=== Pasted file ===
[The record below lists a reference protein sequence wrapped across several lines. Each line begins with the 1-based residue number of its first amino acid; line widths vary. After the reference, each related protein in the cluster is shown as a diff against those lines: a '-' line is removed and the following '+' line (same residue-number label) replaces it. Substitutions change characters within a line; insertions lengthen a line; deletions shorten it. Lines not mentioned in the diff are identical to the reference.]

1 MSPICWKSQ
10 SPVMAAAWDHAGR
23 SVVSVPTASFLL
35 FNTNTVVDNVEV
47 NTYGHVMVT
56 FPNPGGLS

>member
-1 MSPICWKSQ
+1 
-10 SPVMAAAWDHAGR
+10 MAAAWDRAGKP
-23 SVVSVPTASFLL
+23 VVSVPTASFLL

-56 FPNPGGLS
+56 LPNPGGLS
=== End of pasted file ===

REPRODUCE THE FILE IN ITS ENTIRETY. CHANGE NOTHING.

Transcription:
[The record below lists a reference protein sequence wrapped across several lines. Each line begins with the 1-based residue number of its first amino acid; line widths vary. After the reference, each related protein in the cluster is shown as a diff against those lines: a '-' line is removed and the following '+' line (same residue-number label) replaces it. Substitutions change characters within a line; insertions lengthen a line; deletions shorten it. Lines not mentioned in the diff are identical to the reference.]

1 MSPICWKSQ
10 SPVMAAAWDHAGR
23 SVVSVPTASFLL
35 FNTNTVVDNVEV
47 NTYGHVMVT
56 FPNPGGLS

>member
-1 MSPICWKSQ
+1 
-10 SPVMAAAWDHAGR
+10 MAAAWDRAGKP
-23 SVVSVPTASFLL
+23 VVSVPTASFLL

-56 FPNPGGLS
+56 LPNPGGLS